Sport Experience Immersive Workshop

Published 7 July, 2022.

Vicsport has collaborated with the Centre for Sport and Social Impact, Sports Experience Design and VicHealth to create an immersive workshop which demonstrated the value of providing participants the best possible experience.

Around 20 sport administrators from a range of sport and recreation organisations were invited to take part in the experience and, for one afternoon, walk in the shoes of a participant. The caveat was that attendees would encounter both good and bad practices throughout the day but would not know when they would occur.

“The experience we provide in our sport and recreation offerings plays a very significant role in whether we have a positive impact in our work,” said Andrew O’Loughlin, Sport Experience Design founder.

“From the outset, the experience we offer decides whether people will want to sign up and then influences what they think, do and feel as well as what they remember, what they say about us afterwards and whether they want to return.

“Sport is about people and we need to understand what they need and want. Being involved in a learning experience from the participant’s point of view helps discover best practices and actionable items that our workshop attendees can use moving forward. As the saying goes, ‘seek first to understand, then to be understood’.”

The experience was born out of conversations between Andrew and Vicsport, with the initial concept intending to assist sport and recreation personnel who had interests in driving change.

“We realised that there are many of us within this industry who are like-minded in the way we approach our work and recognise that the experience we provide is paramount. However, we don’t necessarily know how to design and then deliver those experiences in the best way possible.”

After indicating their interest in the experience, attendees were randomly divided into two groups. The experience began with an initial email, where the “good experience” group received information outlining the features of the workshop, the location and details on how to get there, an FAQ with additional information, videos on how to access the venue and details on who to contact. The other half of registrants (the “bad experience” group) only received the bare minimum details (date, time and location) with some people’s names being spelled incorrectly in the email and follow-up questions going ignored.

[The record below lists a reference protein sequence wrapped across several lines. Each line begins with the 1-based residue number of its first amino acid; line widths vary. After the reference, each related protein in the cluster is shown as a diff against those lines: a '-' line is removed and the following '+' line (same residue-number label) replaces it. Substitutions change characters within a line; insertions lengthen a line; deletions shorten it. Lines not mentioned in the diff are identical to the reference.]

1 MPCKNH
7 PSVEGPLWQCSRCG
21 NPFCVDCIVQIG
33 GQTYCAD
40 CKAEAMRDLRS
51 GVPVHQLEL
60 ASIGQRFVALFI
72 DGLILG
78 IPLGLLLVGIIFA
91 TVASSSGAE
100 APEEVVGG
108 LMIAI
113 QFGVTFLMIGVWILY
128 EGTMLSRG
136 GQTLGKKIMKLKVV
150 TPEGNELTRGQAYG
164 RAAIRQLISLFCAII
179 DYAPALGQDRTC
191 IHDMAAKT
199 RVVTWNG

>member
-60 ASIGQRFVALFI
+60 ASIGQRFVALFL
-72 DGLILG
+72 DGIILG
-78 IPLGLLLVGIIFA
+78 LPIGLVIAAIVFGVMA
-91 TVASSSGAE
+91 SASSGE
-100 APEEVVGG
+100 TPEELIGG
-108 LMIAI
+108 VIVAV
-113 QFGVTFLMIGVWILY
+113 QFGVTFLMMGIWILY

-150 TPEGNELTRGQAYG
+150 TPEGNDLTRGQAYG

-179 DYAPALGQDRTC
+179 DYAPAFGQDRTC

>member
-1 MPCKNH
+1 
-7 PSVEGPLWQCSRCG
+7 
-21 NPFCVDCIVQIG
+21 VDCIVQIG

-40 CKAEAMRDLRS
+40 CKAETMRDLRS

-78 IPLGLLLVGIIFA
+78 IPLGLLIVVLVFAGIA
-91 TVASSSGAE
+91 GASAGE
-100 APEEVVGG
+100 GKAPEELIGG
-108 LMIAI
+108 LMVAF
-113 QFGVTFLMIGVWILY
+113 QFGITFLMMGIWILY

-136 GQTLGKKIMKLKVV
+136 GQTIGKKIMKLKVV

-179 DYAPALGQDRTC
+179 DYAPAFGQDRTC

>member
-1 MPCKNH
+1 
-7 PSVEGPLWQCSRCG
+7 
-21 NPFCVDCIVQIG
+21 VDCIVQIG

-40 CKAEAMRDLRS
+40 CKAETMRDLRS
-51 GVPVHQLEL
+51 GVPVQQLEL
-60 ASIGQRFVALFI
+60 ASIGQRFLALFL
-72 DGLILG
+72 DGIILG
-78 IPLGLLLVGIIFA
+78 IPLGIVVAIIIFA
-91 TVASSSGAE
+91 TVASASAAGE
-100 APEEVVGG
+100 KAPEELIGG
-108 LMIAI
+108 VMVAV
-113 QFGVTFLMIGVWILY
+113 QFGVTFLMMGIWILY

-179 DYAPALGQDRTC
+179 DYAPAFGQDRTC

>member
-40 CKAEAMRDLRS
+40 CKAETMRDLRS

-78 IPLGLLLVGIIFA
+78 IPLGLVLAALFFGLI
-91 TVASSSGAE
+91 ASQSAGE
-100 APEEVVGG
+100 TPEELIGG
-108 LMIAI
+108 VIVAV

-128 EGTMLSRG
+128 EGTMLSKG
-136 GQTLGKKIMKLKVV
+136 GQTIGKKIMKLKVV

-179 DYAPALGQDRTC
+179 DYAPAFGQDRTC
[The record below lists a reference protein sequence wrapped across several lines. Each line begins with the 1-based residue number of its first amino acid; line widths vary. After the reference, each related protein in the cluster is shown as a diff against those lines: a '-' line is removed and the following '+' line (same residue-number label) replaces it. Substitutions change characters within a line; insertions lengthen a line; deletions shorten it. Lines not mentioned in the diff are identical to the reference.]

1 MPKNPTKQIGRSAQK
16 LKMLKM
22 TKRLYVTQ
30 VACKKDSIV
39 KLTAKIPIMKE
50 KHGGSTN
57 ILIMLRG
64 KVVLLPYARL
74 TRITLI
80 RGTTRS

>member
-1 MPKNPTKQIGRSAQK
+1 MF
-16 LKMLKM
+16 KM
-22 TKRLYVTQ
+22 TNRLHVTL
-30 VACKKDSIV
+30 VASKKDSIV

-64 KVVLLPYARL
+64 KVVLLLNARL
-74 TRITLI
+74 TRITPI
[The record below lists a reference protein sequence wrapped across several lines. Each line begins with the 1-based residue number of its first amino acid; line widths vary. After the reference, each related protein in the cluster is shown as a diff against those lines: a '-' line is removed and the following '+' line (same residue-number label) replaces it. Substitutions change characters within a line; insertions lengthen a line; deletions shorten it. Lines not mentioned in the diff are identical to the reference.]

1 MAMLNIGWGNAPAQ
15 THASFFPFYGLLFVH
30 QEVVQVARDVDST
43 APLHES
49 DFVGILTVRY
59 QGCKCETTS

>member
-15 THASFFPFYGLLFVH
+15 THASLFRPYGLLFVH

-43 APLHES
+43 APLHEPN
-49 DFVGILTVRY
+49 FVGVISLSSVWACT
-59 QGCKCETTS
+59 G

Upon arrival at The Hangar, the “good experience” group were provided a goodie bag and ushered through to a basketball court where coaches were ready to run through a wheelchair basketball activity.

Meanwhile, the “bad experience” group were given vague directions towards a room where they were forced to wait for over 15 minutes without any guidance. When an instructor did retrieve them, they struggled to find their way to the basketball court and once they arrived, the “bad experience” group saw the other half already fitted in chairs and enjoying activities. Not enough chairs were provided while basketballs were flat, tyres needed changing and coaches acted unhelpful and disinterested.

After 45 minutes, both groups were brought together and the exact nature of the workshop was revealed. All attendees were then able to take part in a proper, well-run wheelchair basketball session, before heading into a workshop to discuss their feelings before, during and after the experience.

“What stood out for me is the way that attendees embraced the idea of being a participant,” said Andrew. “They were willing to get out of their comfort zone, whether that meant attending an event without many details or, even for those in the “good experience” group, being placed into an activity that most had not experienced before.

“We are not able to change if we are not of a growth mindset so that was really pleasing to see. It was a reality check to witness a bad experience, see the annoyance and frustration on the faces of not only our participants but the coaches as well, and realise that this does, unfortunately, happen regularly at sporting events.

“It wasn’t much easier for us behind the scenes either as we found it quite confronting to intentionally provide a bad experience. It wasn’t nice to ignore people and leave them waiting so it was a great reminder of the things we don’t want to see happening within our industry.

“During the workshop, we saw attendees come to this realisation too and understand that, by being more empathic towards our participants, we can improve their experience.”

Coaching Director at Pony Club Victoria, Kathleen Kindler was placed into the “bad experience” group but by the end of the day, found herself grateful for the workshop.

“I actually feel I was really lucky to be in the “bad experience” group,” she said. “It allowed me to actively feel the lows and then the highs when we finally got to have a great wheelchair basketball coaching session.

“The networking at the end to debrief was invaluable too and I have already been sharing my takeaways with the team at Pony Club Victoria.”

Following the success of the workshop, Andrew is keen to increase the scope of the audience to the likes of clubs as well as CEOs and board members.

“The feedback we received was that it was a valuable experience so we would love to run it again. If others can see the value of it, we would love to talk to them because it feels like we’ve found something.”

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